- Source: David Seibert
- Marker: Hart County
- Location: Hart County Courthouse Square, Hartwell
Hart County was created by the Legislature on Dec. 7, 1853 out of
portions of Franklin and Elbert counties. It is the only county in
Georgia named for a woman – Nancy Hart.
Nancy Hart and her husband, Benjamin Hart, obtained a 400 acre
grant 25 miles S.E. from Hartwell in Colonial days and erected a log
cabin home. During the Revolution War six Tories forced their way
into the Hart home and demanded that Nancy cook a meal for them.
She started cooking an old turkey, meanwhile sending her daughter
to the spring to blow a conch shell for help. Detected slipping the
third tory rifle through a crack in the wall, Nancy killed one of the
Tories and wounded another. Hart and several neighbors, coming to her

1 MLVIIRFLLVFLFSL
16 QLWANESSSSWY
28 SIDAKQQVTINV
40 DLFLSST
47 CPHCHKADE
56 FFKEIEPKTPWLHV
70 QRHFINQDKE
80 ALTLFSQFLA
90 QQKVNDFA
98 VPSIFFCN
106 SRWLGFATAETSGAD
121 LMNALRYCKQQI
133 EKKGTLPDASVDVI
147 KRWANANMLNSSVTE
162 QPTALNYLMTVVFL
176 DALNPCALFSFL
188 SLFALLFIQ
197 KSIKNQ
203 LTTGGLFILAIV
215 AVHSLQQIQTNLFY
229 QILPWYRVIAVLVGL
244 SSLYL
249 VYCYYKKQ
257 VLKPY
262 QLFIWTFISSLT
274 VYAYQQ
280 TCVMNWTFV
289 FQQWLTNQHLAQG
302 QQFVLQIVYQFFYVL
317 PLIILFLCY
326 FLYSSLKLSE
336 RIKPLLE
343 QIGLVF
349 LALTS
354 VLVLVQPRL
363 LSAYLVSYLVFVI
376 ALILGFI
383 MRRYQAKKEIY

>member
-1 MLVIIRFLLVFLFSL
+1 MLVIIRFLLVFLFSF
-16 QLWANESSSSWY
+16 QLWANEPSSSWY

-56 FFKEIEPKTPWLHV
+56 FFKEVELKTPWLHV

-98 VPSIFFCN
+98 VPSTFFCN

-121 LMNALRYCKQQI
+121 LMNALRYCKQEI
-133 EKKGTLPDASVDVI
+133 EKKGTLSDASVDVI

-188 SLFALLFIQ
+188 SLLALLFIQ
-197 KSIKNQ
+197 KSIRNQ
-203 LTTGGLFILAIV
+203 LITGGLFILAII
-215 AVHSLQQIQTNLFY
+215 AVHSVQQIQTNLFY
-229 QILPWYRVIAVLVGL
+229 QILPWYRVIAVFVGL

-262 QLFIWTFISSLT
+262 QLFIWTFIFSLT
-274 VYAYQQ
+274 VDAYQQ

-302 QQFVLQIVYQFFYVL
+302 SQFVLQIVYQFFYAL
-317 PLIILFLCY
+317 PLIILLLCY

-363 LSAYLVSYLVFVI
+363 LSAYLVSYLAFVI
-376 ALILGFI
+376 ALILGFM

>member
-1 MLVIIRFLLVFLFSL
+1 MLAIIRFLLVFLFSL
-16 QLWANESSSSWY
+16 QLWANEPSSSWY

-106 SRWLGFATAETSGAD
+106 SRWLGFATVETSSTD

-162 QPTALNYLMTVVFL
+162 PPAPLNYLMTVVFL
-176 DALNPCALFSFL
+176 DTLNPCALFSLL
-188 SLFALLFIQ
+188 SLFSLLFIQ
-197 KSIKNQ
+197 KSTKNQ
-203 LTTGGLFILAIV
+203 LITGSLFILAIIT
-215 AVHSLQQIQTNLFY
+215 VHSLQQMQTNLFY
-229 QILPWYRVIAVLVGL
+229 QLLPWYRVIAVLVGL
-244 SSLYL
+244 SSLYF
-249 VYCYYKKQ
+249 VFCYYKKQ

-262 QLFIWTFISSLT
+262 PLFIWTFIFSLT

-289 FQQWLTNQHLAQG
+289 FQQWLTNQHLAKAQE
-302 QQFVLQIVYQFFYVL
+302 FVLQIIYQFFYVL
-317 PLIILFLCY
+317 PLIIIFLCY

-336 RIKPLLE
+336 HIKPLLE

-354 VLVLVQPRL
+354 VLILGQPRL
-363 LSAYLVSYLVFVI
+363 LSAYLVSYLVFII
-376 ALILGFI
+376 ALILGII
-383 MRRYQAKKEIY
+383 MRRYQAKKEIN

rescue, wanted to shoot the five surviving Tories but Nancy insisted
that they be hanged, and they were. Tradition has it that Nancy
Hart served as a spy for Gen. Elijah Clarke, sometimes disguised
as a man. The Indians respectfully called Nancy Hart “War Woman,”
giving that name to a creek adjacent to her cabin, which is memo-
rialized in a State Park on State Highway Route 17.
Hart County’s first officers elected in Feb. 1854 were Inferior Court
Justices Henry F. Chandler, Micajah Carter, Clayton S. Webb, Daniel
M. Johnson, James V. Richardson; Inferior Court Clerk Frederic C.
Stephenson. Ordinary James T. Jones. Superior Court Clerk Burrell
Mitchell. Sheriff William Myers. Tax Receiver W.C. Davis. Tax Collec-
tor Richard Shirley. Surveyor John A. Cameron. Cornoer Richmond
Skelton and Treasurer Samuel White.
073-4 GEORGIA HISTORICAL COMMISSION 1955